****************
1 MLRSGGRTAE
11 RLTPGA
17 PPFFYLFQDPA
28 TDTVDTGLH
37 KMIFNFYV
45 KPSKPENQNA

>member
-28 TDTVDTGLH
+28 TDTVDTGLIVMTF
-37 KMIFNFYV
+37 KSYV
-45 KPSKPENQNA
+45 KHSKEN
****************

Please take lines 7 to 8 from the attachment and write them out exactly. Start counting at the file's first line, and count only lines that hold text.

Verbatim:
>member
-28 TDTVDTGLH